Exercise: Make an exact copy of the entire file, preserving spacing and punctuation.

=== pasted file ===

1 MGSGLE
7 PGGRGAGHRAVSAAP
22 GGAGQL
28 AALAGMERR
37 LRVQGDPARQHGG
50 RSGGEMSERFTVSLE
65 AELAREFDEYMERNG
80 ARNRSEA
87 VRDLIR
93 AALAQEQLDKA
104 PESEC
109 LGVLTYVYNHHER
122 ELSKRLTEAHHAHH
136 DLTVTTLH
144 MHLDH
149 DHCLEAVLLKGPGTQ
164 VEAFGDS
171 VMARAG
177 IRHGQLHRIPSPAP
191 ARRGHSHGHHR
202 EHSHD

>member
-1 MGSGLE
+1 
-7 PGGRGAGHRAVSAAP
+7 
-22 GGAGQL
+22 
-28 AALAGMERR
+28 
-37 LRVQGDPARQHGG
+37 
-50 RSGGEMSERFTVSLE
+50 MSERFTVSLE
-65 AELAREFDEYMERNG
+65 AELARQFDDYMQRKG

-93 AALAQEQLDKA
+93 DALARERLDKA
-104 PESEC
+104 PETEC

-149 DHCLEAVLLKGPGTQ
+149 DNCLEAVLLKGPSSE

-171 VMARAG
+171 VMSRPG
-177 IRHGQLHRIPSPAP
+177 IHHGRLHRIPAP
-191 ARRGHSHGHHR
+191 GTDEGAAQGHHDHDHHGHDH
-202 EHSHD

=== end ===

1 MGSGLE
7 PGGRGAGHRAVSAAP
22 GGAGQL
28 AALAGMERR
37 LRVQGDPARQHGG
50 RSGGEMSERFTVSLE
65 AELAREFDEYMERNG
80 ARNRSEA
87 VRDLIR
93 AALAQEQLDKA
104 PESEC
109 LGVLTYVYNHHER
122 ELSKRLTEAHHAHH
136 DLTVTTLH
144 MHLDH
149 DHCLEAVLLKGPGTQ
164 VEAFGDS
171 VMARAG
177 IRHGQLHRIPSPAP
191 ARRGHSHGHHR
202 EHSHD

>member
-1 MGSGLE
+1 
-7 PGGRGAGHRAVSAAP
+7 
-22 GGAGQL
+22 
-28 AALAGMERR
+28 
-37 LRVQGDPARQHGG
+37 
-50 RSGGEMSERFTVSLE
+50 MSERFTVSLE
-65 AELAREFDEYMERNG
+65 AELARQFDDYMQRKG

-93 AALAQEQLDKA
+93 DALARERLDKA
-104 PESEC
+104 PETEC

-149 DHCLEAVLLKGPGTQ
+149 DNCLEAVLLKGPSSE

-171 VMARAG
+171 VMSRPG
-177 IRHGQLHRIPSPAP
+177 IHHGRLHRIPAP
-191 ARRGHSHGHHR
+191 GTDEGAAQGHHDHDHHGHDH
-202 EHSHD